For an entire week now we've watched tens of thousands of Egyptians march demanding a change in government. The police force has collapsed. The army is out in force. Residents are policing their own neighborhoods. President Mubarak is weighing his options. And the West is wondering what will happen next.
There is more commentary on Egypt than anyone can read. But there is one perspective we need to be warned against. For a long time Egypt has been America's closest Arab ally in the region. We have sent them billions of dollars over the years. Mubarak sent Egyptian troops to fight in the Iraq war. And he has been a staunch ally in the war on terrorism. Egypt's notorious prisons have tortured many of America's terrorism suspects. Egyptians know this. And a simple symbol is now circulating on the web: Those tear gas canisters fired at the crowd each were labeled with bright blue paint, "Made in the USA" (Pictured at right).
Pundits have been quick to analyze the consequences of the fall of Mubarak. And in the U.S. one potential outcome is now circulating: What if Egypt becomes a new base for terrorism? What if the Muslim Brotherhood takes over? This is a choice between stability and terror -- so what will happen if Egypt slips out of democracy's orbit?
These questions were posed to the Egyptian Nobel Peace Prize laureate and democracy advocate Mohamed ElBaradei this weekend. He appeared almost continuously on international networks because he is not only guiding the demands of the demonstrators, but for some, he's likely the chief opposition leader to the government. "ElBaradei" is a name we ought to memorize immediately.
ElBaradei's remarks about the "terror" threat began with disbelief. This is the view, he argued, that is promoted in the West by conservatives in Washington and Mubarak's regime -- that if a pro-American dictator falls, terrorists will fill the vacuum. Not so, he said. Muslim extremists represent only about 20 percent of the country. The likelihood that this would turn into another Iraq or Iran? Remote. Then he turned the tables on us. "Don't you in America have evangelicals who would like to see a religiously conservative government take over Washington? Would that happen? Not at all." The ABC news reporter I watched looked speechless.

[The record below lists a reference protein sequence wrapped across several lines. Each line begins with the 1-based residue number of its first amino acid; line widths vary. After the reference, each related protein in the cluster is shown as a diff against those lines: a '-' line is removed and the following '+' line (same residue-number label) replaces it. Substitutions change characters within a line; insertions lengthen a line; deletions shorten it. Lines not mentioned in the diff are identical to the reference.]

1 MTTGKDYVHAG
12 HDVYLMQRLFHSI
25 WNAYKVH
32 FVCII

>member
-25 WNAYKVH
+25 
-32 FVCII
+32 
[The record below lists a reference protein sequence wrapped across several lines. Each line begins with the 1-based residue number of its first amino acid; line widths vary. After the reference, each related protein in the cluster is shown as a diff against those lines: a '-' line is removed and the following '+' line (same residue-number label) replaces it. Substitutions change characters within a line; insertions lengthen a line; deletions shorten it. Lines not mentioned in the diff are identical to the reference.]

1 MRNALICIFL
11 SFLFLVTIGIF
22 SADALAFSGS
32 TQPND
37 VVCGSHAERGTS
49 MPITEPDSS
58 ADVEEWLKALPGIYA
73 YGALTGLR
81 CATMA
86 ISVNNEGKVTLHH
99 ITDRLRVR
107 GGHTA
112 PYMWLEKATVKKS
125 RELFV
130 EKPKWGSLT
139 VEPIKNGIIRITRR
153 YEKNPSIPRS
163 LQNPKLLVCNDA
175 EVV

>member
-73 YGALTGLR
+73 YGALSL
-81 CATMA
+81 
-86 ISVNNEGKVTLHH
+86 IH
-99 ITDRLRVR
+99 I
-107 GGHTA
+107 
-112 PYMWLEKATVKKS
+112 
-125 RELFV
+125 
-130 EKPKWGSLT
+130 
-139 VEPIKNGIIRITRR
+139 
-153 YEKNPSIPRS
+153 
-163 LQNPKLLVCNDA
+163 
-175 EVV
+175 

The Egyptian struggle will find its way. It will be messy. More may die. But this is an old country with a deep history and a devoted citizenry that wants to make Egypt work. The test of a good outcome is not if Egypt will continue to do America's bidding. The test will be the building of a government that respects the rights of its citizenry and puts in place structures that holds its leaders accountable. If this happens, we will have witnessed a truly remarkable revolution.
Gary M. Burge, Ph.D., is professor of New Testament at Wheaton College. He is the author of numerous books both on the Middle East (Jesus and the Land, Whose Land? Whose Promise) and the New Testament (Jesus the Middle Eastern Story Teller, The New Testament in Antiquity, and Encounters with Jesus).